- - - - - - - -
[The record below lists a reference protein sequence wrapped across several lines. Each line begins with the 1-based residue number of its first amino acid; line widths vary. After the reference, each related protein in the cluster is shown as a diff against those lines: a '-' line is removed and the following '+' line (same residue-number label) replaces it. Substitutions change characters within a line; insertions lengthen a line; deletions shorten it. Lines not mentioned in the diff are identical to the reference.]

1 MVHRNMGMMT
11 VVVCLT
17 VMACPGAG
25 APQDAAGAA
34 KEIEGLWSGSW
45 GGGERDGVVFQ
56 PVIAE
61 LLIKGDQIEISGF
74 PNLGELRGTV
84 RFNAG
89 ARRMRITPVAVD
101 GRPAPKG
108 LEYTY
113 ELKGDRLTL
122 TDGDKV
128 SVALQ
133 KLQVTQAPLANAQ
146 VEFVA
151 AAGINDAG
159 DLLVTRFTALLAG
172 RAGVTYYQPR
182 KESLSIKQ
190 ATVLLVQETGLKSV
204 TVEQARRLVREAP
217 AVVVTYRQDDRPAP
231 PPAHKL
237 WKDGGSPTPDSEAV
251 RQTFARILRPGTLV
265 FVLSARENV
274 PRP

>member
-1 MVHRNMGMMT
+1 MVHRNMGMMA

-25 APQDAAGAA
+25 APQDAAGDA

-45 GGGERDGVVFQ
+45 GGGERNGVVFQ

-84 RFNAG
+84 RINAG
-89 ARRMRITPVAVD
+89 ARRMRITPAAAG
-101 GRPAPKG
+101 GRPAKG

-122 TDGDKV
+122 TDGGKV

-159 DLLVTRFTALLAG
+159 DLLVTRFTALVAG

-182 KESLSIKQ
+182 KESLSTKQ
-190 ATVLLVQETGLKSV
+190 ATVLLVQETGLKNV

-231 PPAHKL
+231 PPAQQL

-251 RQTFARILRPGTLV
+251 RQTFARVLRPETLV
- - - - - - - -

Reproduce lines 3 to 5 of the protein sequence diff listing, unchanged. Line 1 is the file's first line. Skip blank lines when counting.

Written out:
11 VVVCLT
17 VMACPGAG
25 APQDAAGAA